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Faking Photon

Yesterday I was offered an opportunity to play a Photon emulation game and I couldn't pass that up! :) During the first hour at the laser tag arena there were a handful of players there and they played a couple of rounds before disappearing. They were some older teenagers who had clearly come as a group and they were traveling as a pack. Then they disappeared all together for a short time, leaving Paul and I the only ones there for a brief window before things got busy and more players arrived. I had been chatting with Mike, the staff member behind the counter, about my trip earlier this year to play some old-school Photon at the PhoCon 30th anniversary event that took place at XP Lasersport in Laurel, MD. He shared with me that the game system at this center had been designed with an option for a Photon-like playing and scoring style. He said that as long as we were the only ones there that we could play a Photon game if we wanted. Um...yes! I'll refer to an earlier post where I noted that as much as I love Photon as a concept and am good at laser tag in general, when I was in Laurel playing real Photon with people who had played it intensely back in the day I was no competition at all. In fact, I was quite pitiful (which was a blow to my ego having spent so much time honing my skills in my home laser tag arena). Here's the proof...


So, if for no other reason than to redeem myself, a one on one game of Photon with Paul sounded like a great idea while we had this opportunity. Of course there were some key differences - most obviously, no helmets - but having the opportunity to play anything even similar to Photon-style was very cool and I was appreciative of the offer. Another difference was quite obvious...there were only two of us. True Photon is played with two teams of up to ten players each and one of the things that makes it a bit unique is that you must clear your phaser after hitting the same player three times consecutively. If you hit a player three times in a row without firing on a different opponent or a base in between then your phaser will stop registering hits after the third shot. To clear it you must fire at something else before returning to target the first player. The idea is that by limiting the number of hits, then an experienced player could not just follow around a less experienced player and take continuous cheap shots for easy points (as often happens in other laser tag games...PSA - don't do that, it's not nice). So, that posed an interesting question. With only two of us, how would we clear the phasers? Having missed the original wave of Photon I really didn't know if there was any better answer than simply going for the bases in between shots. However, to simplify the clearing and give us an additional target in the arena the game master (a really nice girl whose name escapes me) went into the game with us. So now we were playing something similar to Photon with three individual players.We had fun and I felt redeemed by the end (wow, have I been hanging on to that for five months?) and even though the game master did have the upper hand on both of us, at least it felt like we were in it. Photon is scored quite differently than other games...point values are significantly lower and it is possible to go into negative scores. I honestly don't recall all the specifics of Photon scoring, but I think it can best be illustrated when you look at my stats surrounding this game...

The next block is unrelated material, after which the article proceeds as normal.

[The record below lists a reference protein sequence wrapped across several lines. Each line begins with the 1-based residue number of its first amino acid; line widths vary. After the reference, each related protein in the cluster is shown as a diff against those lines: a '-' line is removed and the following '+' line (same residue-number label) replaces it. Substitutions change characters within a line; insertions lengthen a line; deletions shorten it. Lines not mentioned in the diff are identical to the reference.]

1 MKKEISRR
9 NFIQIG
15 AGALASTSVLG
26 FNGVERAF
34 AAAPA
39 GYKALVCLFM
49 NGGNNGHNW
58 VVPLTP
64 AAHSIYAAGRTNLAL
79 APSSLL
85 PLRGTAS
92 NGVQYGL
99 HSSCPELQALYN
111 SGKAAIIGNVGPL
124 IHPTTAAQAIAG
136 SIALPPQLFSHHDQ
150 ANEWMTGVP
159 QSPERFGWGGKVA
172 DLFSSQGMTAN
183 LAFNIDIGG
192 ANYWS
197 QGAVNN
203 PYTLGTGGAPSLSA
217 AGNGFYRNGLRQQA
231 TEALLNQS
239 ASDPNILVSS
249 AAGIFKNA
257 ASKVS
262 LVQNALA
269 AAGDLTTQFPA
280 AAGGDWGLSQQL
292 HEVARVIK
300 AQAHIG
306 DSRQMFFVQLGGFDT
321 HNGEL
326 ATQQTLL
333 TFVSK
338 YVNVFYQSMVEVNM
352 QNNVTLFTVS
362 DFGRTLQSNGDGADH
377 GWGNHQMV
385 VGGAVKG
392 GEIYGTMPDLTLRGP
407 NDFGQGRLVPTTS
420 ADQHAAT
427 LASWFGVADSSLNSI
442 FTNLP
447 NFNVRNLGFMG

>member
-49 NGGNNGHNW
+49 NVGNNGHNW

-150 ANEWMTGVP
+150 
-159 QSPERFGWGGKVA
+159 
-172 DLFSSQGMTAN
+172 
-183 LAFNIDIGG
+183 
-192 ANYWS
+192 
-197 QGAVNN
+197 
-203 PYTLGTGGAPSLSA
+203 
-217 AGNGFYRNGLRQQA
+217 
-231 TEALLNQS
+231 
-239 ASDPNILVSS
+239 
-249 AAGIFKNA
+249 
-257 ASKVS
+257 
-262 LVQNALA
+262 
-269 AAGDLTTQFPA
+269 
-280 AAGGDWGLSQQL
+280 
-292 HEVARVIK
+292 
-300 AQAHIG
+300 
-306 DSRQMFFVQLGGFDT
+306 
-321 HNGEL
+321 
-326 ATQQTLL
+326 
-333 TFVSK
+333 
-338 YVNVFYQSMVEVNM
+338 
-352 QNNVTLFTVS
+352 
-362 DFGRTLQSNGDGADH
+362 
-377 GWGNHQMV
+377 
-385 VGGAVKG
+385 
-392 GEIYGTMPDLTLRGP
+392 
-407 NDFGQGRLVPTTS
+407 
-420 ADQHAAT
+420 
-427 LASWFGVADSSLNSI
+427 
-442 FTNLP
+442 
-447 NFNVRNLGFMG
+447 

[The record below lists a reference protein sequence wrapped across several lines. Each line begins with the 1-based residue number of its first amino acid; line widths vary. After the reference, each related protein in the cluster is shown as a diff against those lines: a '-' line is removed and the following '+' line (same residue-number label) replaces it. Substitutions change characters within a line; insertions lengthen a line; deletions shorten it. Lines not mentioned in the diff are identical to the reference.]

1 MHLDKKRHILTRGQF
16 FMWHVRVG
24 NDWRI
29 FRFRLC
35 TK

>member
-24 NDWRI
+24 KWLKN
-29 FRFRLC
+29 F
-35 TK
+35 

If you didn't know that the game was scored differently you might look at that stat page and be surprised. I look at it and recognize that I was playing some light games in the first hour, but I wanted to record this for posterity because who knows when I'll have the opportunity to play Photon style again? It was great to be afforded the chance to do so and so it's with great appreciation that I thank the staff for letting me have the experience of faking Photon.

FYI, if you have questions or comments for me I invite you to visit my website at or e-mail me at

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